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Einstein's Clocks, Poincare's Maps: Empires of Time Paperback – 12 Nov 2004


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Product details

  • Paperback: 400 pages
  • Publisher: W. W. Norton & Company; Reprint edition (12 Nov. 2004)
  • Language: English
  • ISBN-10: 0393326047
  • ISBN-13: 978-0393326048
  • Product Dimensions: 14.2 x 2.8 x 21.1 cm
  • Average Customer Review: 2.4 out of 5 stars  See all reviews (5 customer reviews)
  • Amazon Bestsellers Rank: 967,550 in Books (See Top 100 in Books)

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Review

"This is how twentieth-century science really began...Engaging, original, and absolutely brilliant." -- James Gleick "An easy-reading but penetrating book. [Galison] brings the story of time to life as a story of wires and rails, precision maps, and imperial ambitions, as well as a story of physics and philosophy." "Few books have ever made Einstein's work more accessible-or more engrossing-for general readers." "Galison provides a unique and enlightening view on the origin of time as we know it in the modern age."

About the Author

Peter Galison is Mallinckrodt Professor for the History of Science and of Physics at Harvard University. He is a recipient of a MacArthur Fellowship and the Max Planck Prize, as well as the Pfizer Prize for the Best Book in the History of Science for Image and Logic.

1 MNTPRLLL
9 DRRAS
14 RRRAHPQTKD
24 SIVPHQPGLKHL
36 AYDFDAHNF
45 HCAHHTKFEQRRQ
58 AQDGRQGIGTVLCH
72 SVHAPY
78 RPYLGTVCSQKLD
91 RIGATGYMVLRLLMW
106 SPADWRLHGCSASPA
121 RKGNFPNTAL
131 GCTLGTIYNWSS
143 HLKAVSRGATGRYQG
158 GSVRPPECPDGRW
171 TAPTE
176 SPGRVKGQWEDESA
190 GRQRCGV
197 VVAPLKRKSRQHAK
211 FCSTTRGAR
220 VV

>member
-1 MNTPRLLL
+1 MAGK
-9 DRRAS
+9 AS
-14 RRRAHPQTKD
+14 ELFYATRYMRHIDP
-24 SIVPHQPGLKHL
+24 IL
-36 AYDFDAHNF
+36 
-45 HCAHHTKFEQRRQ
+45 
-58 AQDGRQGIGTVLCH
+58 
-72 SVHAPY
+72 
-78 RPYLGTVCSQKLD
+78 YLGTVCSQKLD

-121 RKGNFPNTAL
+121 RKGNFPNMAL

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TRUE TIME WOULD never be revealed by mere clocks-of this Newton was sure. Read the first page
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Customer Reviews

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Most Helpful Customer Reviews

2 of 2 people found the following review helpful By mystacinus on 16 Feb. 2011
Format: Paperback
If you read and enjoyed Longitude, and wanted to know what happened next, this is the book to read. The book is not perfect, but the other reviewers here are unduly negative. The book deserves to be much better known and more widely read. Chapters 2-5 are well written, accessible popular science, and tell a great story.

My advice to readers:
Skip chapter 1 - relativity is better covered elsewhere, and this chapter is hard going (as another reviewer hinted). However, you do need to know that Poincare almost managed to develop a version of relativity before Einstein.
Read chapter 2 - the story of Poincare's non-mathematical work is very relevant, is interesting in its own right, and is presented here in a very accessible form.
Read chapters 3 and 4 - a terrific presentation on the emergence of global time and an insight into the nationalist politics from the French perspective led by Poincare (less well known - since Greenwich won the argument and this is the history we remember).
Read Chapter 5 - which highlights Einstein's non-mathematical activities (not well represented in other Einstein books), and illustrates what is perhaps one of the more surprising outcomes of the events recorded in chapters 2-5.
Skip Chapter 6, unless you are interested in the author's more usual territory in science studies.
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2 of 2 people found the following review helpful By "sophiehlg" on 17 Feb. 2004
Format: Hardcover
I was slow to warm to this book, but the further I read, the more gripped I became.